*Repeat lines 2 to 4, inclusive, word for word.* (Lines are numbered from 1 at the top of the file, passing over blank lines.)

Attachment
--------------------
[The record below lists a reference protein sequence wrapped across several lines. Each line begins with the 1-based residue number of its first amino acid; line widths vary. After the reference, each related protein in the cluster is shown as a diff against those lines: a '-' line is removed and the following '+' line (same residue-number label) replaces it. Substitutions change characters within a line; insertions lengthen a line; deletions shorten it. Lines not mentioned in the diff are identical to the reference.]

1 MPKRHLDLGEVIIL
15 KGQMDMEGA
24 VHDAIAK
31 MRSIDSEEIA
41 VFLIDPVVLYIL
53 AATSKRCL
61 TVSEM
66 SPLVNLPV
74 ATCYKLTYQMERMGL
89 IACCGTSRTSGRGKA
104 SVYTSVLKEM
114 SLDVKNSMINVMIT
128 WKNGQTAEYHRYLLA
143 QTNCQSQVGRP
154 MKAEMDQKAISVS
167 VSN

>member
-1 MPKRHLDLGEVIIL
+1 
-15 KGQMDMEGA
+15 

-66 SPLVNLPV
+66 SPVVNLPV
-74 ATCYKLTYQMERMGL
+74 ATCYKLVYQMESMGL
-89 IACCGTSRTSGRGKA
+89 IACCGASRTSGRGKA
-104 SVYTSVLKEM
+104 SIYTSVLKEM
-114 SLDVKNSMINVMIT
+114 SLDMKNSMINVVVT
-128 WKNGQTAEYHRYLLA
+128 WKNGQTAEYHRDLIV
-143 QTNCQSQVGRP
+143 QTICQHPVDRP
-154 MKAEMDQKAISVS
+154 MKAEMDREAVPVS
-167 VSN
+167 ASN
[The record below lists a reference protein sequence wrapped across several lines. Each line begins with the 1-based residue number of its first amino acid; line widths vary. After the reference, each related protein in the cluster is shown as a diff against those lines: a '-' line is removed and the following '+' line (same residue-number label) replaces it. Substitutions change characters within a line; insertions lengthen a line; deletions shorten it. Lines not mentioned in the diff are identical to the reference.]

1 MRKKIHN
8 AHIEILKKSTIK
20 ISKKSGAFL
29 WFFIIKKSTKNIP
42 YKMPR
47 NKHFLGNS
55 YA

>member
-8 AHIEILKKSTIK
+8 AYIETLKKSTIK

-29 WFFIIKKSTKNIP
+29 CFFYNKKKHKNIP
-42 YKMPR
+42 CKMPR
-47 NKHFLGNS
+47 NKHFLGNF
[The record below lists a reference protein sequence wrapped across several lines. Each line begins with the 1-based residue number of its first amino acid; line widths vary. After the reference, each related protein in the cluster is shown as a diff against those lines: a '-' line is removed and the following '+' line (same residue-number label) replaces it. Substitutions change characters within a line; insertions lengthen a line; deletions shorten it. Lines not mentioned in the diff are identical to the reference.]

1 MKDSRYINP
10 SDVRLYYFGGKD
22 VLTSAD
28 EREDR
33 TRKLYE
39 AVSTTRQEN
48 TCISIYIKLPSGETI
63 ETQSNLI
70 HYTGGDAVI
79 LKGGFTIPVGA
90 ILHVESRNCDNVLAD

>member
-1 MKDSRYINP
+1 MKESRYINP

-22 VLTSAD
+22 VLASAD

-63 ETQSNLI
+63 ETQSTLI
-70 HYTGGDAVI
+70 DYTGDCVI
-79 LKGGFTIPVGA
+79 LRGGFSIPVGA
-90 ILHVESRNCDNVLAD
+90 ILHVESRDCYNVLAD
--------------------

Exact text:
1 MPKRHLDLGEVIIL
15 KGQMDMEGA
24 VHDAIAK